WHEN NOT TO TRUST YOUR INTUITION

How many times have you been told, just trust your intuition?  Too many times as far as I am concerned.  But first an article praising intuition:

Trusting Your Intuition – Lead a Fulfilling Life – Oprah.com.

Here is how Gary Zukav defines intuition in the article: “It is a very sophisticated system that allows you to know more than you can with your five senses.”  He speaks mostly of communications across miles or even across different worlds.  I absolutely believe that happens.  Following her death my mother wrapped a quilt of love around me that she had withheld during my childhood.  She asked forgiveness for not telling me how proud she was of me. Until then I felt nothing I did was enough for her.

Here is what I think is a more useful definition of intuition from the  Free Dictionary:  “The act or faculty of knowing or sensing without the use of rational processes; immediate cognition; a sense of something not evident or deducible; an impression.”

And here is why I suggest not placing all your decisions in the basket called intuition.  Lots of what we call intuition, things we know without knowing why, come from our very early experiences.  This means they can be good or useful bits of knowledge; but they also can be misleading. Abuse is a good example. Having been hit or abused as a child leads one free to strike out when hurt.  That is an impulse and an instinct and comes to feel like what must be done if you listen to your inner being.  Sadly, if your inner being is a very abused child, that inner being and intuitive voice should be ignored.

Parents are often told to follow their intuition.  Well … only after some reality checking and careful thought.  One of my sons as an infant had to cry for about twenty minutes before he fell alseep.  My instinct, my intuition, and most of the parent advisors of the day, said “Comfort him if he cries for more than ten minutes.”  Well, that may have worked for many babies, but not this son.  Comfort him, put him back to bed and he then had to cry for his twenty minutes.

My husband’s intuition said to let him cry it out.  His was the intuition that worked.

WHAT IS A PARENT TO DO?

See intuition as another source of advice, another place to visit when problems loom.  Probably the most useful approach to intuition is what it tells you about your limits.  I could take ten minutes of crying, my son needed twenty.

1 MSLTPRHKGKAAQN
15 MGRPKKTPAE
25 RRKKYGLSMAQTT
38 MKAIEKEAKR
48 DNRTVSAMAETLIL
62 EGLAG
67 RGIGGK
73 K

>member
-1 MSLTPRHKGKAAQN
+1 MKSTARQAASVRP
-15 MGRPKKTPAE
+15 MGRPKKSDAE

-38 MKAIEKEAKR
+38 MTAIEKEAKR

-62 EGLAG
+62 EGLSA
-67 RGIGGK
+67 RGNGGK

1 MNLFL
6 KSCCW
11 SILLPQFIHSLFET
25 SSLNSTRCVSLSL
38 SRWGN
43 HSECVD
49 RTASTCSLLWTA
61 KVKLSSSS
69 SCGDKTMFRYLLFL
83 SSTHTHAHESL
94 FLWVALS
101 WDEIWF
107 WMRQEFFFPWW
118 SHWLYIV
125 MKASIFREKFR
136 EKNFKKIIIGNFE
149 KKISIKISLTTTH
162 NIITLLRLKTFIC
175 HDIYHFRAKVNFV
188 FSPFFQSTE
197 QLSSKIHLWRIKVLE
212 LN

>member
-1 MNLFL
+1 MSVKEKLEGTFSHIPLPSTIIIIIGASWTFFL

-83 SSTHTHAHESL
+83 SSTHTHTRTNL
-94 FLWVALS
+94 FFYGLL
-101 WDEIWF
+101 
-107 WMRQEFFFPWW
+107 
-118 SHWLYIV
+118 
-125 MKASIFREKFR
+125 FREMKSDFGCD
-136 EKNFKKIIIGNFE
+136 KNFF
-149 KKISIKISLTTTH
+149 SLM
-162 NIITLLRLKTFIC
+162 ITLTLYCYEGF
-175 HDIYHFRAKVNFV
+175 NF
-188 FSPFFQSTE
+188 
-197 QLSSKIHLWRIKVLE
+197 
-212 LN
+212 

As with all advice here are some tips:

  1. See intuitive ideas  as suggestions.
  2. Know that intuition is personal and subjective. What works for you might not work for another.
  3. Listen to your inner thoughts, but critically.
  4. Seek the advice of others, particularly experienced parents.
  5. Know the bias of professional  advice givers.
  6. Be careful of miracle solutions.
  7. Never give in to intuition that says hurt, strike out.  The only time for inflicting physical harm is when you need to do so for your own safety.  Emotional abuse like name calling, coldness, constant degradation, is never appropriate.
  8. Experiment until you find what works best for you, your child, and those you love.

If you still want mostly to trust your instincts, remember what Billy Wilder said, “Trust your own instinct. Your mistakes might as well be your own, instead of someone else’s.

AS ALWAYS, PRACTICE KINDNESS

Be kind to me,  like this post or share it.  You will be helping me stay strong and maybe some others as well.  You will also be practicing one of the 12 Daily Emotional Fitness Exercises.  Click here to view all Daily Emotional Fitness  Exercises.

If  regular practice of the 12 Daily Emotional Fitness Exercises does not improve the quality of your life, more might be needed.  That is the time to think about therapy.

Good luck, life is a struggle, caring for children harder than you expect AND despite the struggle, life is wonderful with children in your life.  

Katherine

IMAGE BY Ideachampions.com

Advertisements

Leave a Reply

Fill in your details below or click an icon to log in:

WordPress.com Logo

You are commenting using your WordPress.com account. Log Out / Change )

Twitter picture

You are commenting using your Twitter account. Log Out / Change )

Facebook photo

You are commenting using your Facebook account. Log Out / Change )

Google+ photo

You are commenting using your Google+ account. Log Out / Change )

Connecting to %s